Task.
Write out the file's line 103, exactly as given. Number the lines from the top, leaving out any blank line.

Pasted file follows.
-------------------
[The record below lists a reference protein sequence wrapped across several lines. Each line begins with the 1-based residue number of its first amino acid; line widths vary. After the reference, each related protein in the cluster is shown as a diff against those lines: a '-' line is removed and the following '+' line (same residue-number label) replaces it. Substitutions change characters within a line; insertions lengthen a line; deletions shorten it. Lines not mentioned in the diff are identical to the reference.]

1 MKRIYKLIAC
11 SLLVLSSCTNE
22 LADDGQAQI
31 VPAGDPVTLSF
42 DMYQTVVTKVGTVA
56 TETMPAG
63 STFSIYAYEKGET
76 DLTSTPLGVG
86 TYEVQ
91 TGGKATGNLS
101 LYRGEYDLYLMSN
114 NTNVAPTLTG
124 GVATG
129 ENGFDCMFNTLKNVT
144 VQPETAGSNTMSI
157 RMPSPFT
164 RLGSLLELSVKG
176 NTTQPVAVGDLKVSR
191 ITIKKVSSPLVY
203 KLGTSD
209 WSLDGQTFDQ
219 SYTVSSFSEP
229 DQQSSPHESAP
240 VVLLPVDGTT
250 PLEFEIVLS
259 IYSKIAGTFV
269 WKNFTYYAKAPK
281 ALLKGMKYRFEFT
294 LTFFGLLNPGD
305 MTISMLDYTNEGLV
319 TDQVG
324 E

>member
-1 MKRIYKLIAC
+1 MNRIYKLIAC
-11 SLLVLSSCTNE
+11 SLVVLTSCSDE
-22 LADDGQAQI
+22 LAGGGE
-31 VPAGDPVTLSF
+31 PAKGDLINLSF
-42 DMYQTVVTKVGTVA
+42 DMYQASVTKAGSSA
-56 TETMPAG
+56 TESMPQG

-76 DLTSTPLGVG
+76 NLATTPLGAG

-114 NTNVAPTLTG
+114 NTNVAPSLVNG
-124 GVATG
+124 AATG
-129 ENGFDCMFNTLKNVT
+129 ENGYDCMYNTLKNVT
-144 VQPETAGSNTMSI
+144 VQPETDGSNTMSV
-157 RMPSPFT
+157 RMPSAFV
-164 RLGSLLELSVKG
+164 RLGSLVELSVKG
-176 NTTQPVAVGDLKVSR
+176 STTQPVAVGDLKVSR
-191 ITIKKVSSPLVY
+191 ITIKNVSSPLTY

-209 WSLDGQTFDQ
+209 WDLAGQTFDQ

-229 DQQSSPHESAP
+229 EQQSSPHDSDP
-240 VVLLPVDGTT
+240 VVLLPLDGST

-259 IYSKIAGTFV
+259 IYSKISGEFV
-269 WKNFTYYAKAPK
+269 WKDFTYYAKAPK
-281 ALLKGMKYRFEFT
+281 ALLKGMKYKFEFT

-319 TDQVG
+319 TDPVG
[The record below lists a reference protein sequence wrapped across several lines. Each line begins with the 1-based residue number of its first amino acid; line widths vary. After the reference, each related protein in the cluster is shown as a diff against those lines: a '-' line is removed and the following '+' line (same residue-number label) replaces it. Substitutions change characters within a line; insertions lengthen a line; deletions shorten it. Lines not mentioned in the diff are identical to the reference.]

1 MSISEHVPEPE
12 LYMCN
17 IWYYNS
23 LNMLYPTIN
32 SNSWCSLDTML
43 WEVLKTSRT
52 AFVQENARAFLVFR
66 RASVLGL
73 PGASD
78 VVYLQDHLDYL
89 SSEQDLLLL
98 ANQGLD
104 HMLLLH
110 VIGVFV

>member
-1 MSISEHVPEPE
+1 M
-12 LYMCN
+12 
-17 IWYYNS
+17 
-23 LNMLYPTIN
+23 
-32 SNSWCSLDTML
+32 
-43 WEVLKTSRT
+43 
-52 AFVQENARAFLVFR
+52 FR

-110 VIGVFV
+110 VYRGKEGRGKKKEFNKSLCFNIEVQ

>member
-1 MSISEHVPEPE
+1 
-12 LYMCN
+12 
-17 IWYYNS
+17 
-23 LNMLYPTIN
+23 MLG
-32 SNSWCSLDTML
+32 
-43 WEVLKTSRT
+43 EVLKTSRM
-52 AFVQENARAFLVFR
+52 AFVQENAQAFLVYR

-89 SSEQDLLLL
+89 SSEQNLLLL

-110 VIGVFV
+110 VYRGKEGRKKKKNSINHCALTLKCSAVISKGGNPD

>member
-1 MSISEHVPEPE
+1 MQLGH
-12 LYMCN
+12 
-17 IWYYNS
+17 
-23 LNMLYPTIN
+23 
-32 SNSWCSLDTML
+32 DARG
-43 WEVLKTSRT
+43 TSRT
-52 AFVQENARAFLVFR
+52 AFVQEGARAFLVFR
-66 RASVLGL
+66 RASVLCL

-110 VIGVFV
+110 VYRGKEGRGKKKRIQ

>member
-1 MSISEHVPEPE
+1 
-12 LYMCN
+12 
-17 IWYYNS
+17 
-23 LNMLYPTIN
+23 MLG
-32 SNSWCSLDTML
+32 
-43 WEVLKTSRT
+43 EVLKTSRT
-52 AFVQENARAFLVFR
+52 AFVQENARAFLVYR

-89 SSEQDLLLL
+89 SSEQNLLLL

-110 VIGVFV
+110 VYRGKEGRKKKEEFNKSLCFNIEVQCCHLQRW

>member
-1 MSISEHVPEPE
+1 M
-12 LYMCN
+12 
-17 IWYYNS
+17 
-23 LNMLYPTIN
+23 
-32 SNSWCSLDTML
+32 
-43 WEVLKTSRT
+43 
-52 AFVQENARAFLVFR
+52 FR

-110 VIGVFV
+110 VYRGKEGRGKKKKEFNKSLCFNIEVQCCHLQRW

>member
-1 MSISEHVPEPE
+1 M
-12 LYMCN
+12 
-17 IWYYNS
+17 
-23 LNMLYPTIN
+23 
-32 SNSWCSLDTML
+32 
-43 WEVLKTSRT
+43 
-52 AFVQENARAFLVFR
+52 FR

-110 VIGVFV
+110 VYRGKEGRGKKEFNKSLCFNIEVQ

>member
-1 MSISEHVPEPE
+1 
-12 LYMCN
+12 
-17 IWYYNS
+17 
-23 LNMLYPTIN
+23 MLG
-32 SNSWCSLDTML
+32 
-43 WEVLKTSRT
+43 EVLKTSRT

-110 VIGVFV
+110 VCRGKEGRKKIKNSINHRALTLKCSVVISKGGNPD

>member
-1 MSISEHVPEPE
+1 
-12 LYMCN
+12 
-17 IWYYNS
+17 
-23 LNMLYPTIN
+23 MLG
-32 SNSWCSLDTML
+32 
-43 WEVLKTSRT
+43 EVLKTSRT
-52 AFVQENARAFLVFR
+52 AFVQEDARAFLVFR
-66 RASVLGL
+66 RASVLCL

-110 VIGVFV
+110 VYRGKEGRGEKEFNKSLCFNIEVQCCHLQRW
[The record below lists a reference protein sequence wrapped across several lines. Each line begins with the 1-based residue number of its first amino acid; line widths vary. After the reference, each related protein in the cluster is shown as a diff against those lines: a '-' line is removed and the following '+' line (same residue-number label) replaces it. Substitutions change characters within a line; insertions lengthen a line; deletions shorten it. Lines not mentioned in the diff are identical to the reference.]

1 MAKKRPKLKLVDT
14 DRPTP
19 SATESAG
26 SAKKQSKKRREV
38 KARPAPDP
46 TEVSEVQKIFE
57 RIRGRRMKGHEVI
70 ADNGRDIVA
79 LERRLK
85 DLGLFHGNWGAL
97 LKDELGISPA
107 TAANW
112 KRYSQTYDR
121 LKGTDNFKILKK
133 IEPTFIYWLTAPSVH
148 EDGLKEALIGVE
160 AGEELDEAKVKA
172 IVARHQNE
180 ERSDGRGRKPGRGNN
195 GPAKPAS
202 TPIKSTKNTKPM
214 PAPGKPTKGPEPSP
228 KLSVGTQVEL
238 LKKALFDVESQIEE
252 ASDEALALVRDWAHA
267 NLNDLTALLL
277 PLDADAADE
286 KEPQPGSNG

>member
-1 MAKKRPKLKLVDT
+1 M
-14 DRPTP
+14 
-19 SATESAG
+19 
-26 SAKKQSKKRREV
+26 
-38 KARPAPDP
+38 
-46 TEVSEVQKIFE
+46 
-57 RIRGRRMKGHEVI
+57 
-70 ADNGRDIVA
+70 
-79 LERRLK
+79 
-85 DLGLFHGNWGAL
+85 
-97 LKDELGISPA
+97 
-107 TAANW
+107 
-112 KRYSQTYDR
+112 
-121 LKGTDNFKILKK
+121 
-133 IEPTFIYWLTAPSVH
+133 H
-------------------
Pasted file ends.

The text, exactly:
-32 SNSWCSLDTML